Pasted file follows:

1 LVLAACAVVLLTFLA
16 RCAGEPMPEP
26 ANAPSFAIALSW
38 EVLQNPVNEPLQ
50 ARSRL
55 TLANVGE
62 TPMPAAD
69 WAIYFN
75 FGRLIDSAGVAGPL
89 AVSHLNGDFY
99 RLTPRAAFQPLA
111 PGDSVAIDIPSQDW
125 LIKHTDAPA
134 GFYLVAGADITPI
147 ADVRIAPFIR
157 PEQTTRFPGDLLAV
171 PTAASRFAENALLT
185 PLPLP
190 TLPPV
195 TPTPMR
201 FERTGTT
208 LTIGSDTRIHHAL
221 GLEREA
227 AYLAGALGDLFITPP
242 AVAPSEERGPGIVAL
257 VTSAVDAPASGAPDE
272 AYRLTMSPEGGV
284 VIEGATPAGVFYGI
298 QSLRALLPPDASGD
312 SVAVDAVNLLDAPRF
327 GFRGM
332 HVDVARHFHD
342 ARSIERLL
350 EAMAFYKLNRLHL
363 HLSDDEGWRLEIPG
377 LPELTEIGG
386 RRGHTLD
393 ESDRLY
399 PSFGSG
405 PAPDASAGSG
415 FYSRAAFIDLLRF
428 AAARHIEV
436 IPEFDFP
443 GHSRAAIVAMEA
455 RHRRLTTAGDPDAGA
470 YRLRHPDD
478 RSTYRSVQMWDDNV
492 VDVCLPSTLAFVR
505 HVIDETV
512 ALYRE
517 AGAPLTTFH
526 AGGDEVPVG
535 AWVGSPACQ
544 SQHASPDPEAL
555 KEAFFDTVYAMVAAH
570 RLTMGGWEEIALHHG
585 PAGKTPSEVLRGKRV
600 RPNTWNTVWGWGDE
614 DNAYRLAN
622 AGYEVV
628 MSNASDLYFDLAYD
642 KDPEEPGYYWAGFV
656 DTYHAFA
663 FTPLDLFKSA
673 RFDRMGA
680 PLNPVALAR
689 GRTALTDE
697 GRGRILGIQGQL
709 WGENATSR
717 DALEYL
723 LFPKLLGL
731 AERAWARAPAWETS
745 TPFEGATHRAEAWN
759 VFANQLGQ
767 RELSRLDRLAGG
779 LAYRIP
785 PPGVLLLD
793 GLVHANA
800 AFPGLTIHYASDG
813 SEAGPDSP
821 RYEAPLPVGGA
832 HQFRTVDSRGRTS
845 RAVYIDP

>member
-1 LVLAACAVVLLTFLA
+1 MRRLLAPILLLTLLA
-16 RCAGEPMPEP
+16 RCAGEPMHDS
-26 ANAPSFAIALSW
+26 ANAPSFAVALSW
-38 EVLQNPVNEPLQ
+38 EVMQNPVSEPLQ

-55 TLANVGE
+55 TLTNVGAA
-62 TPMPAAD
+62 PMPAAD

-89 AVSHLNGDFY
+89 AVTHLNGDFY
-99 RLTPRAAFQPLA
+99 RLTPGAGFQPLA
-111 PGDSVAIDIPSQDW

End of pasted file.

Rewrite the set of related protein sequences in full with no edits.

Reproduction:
1 LVLAACAVVLLTFLA
16 RCAGEPMPEP
26 ANAPSFAIALSW
38 EVLQNPVNEPLQ
50 ARSRL
55 TLANVGE
62 TPMPAAD
69 WAIYFN
75 FGRLIDSAGVAGPL
89 AVSHLNGDFY
99 RLTPRAAFQPLA
111 PGDSVAIDIPSQDW
125 LIKHTDAPA
134 GFYLVAGADITPI
147 ADVRIAPFIR
157 PEQTTRFPGDLLAV
171 PTAASRFAENALLT
185 PLPLP
190 TLPPV
195 TPTPMR
201 FERTGTT
208 LTIGSDTRIHHAL
221 GLEREA
227 AYLAGALGDLFITPP
242 AVAPSEERGPGIVAL
257 VTSAVDAPASGAPDE
272 AYRLTMSPEGGV
284 VIEGATPAGVFYGI
298 QSLRALLPPDASGD
312 SVAVDAVNLLDAPRF
327 GFRGM
332 HVDVARHFHD
342 ARSIERLL
350 EAMAFYKLNRLHL
363 HLSDDEGWRLEIPG
377 LPELTEIGG
386 RRGHTLD
393 ESDRLY
399 PSFGSG
405 PAPDASAGSG
415 FYSRAAFIDLLRF
428 AAARHIEV
436 IPEFDFP
443 GHSRAAIVAMEA
455 RHRRLTTAGDPDAGA
470 YRLRHPDD
478 RSTYRSVQMWDDNV
492 VDVCLPSTLAFVR
505 HVIDETV
512 ALYRE
517 AGAPLTTFH
526 AGGDEVPVG
535 AWVGSPACQ
544 SQHASPDPEAL
555 KEAFFDTVYAMVAAH
570 RLTMGGWEEIALHHG
585 PAGKTPSEVLRGKRV
600 RPNTWNTVWGWGDE
614 DNAYRLAN
622 AGYEVV
628 MSNASDLYFDLAYD
642 KDPEEPGYYWAGFV
656 DTYHAFA
663 FTPLDLFKSA
673 RFDRMGA
680 PLNPVALAR
689 GRTALTDE
697 GRGRILGIQGQL
709 WGENATSR
717 DALEYL
723 LFPKLLGL
731 AERAWARAPAWETS
745 TPFEGATHRAEAWN
759 VFANQLGQ
767 RELSRLDRLAGG
779 LAYRIP
785 PPGVLLLD
793 GLVHANA
800 AFPGLTIHYASDG
813 SEAGPDSP
821 RYEAPLPVGGA
832 HQFRTVDSRGRTS
845 RAVYIDP

>member
-1 LVLAACAVVLLTFLA
+1 MRRLLAPILLLTLLA
-16 RCAGEPMPEP
+16 RCAGEPMHDS
-26 ANAPSFAIALSW
+26 ANAPSFAVALSW
-38 EVLQNPVNEPLQ
+38 EVMQNPVSEPLQ

-55 TLANVGE
+55 TLTNVGAA
-62 TPMPAAD
+62 PMPAAD

-89 AVSHLNGDFY
+89 AVTHLNGDFY
-99 RLTPRAAFQPLA
+99 RLTPGAGFQPLA
-111 PGDSVAIDIPSQDW